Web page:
The more things change the more they stay the same

The title is a direct quote from the initial credits of the 2008 video game, Call of Duty Modern Warfare 2. No kidding. If my patient readers haven’t left the building already, I’d like to elucidate why I believe this rings particularly true with the younger crowds today when it comes to social media.

We, as a species, have been around for about 200,000 years. Agriculture started 10,000 years ago, the industrial revolution ~250 years ago and the first iPhone just over 12 years ago (now I feel dated).  Since then, Silicon Valley companies have hijacked our brains in a way never before possible, by creating algorithms and machine learning models that target our dopamine receptors in a very focused way. Just like the food we have available today, our bodies are not adapted to consume this kind of content. We drown in the good feelings it produces and keep asking for more.

And who doesn’t like that pleasuring vibration that comes from our phone every time somebody “likes” our picture? Who doesn’t enjoy the feeling of hitting “post” and appreciating it like a fresh batch of homemade cookies? The author of this post certainly did! What’s wrong with having our vanities praised in the presence of all to see? What’s so bad about clamoring for attention and obsessively coming back to your phone every 10 minutes to see how many more notifications of likes and comments are being made from your latest vacation trip photo album?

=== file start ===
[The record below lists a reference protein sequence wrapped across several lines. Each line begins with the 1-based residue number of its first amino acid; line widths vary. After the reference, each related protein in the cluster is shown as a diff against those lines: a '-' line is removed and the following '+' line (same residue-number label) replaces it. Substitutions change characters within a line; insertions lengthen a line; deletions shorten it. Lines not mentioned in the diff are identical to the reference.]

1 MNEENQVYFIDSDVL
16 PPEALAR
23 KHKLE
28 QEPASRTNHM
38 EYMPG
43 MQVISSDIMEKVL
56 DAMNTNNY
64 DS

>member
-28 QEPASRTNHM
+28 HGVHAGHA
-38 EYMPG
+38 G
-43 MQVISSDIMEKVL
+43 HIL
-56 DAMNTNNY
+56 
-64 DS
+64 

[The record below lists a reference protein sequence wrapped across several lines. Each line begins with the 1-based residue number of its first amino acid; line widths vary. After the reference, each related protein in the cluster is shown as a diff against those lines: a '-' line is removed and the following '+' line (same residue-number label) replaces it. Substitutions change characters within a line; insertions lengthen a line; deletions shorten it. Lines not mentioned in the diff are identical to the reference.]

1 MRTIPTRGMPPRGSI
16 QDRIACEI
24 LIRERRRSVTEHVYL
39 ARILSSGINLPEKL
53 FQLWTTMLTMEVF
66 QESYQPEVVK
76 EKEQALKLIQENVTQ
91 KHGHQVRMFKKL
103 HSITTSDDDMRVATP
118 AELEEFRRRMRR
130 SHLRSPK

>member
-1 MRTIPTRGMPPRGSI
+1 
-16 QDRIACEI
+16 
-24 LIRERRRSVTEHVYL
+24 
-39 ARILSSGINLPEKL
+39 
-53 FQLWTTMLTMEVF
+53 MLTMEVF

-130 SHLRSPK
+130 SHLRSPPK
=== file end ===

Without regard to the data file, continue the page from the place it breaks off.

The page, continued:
Like Icarus, we fly too high and get burned by the sun.

Now. I am an Econ major, I like to think of things in terms of supply and demand, opportunity cost, and the like. If you give me these sets of facts, my reaction to it would be, “If it’s so bad for people to stay on social media, where’s the incentive for people to get off of it?” The answer is quite complicated, and I haven’t fully understood this question. However, I would briefly like to sketch an answer from the perspective of relationships.

The incentive that social media provides is convenience. It’s easier to text someone than to call them, or even visit them. Some might even say it brings them closer to each other -which might very well true, but that’s not necessarily the experience of the majority of people, I’d wager. The side effect of the convenience social media provides is isolation.

Now that we don’t have to be close to one another, we can be all in our little holes, away from the awkward interactions, inconvenient conversations with smelly, vulgar, strange people. Away from one another, we lose touch of one another. And we drift further apart. The end result is millennials being the most socially isolated generation ever recorded, with the least amount of friends and suffering the highest percentage of mental disorders (according to a 2018 Intergenerational Foundation study).

I don’t think this is a secret among by colleagues.

Gathering from the almost 10 years of my personal experience in trying to create community form scratch, I think I have the answer to this plague, and I have boiled it down to a few key principles that I’ve seen in Church groups, college clubs, sports events, community service groups and countless other units.

The answer is coming up soon so stay tuned.

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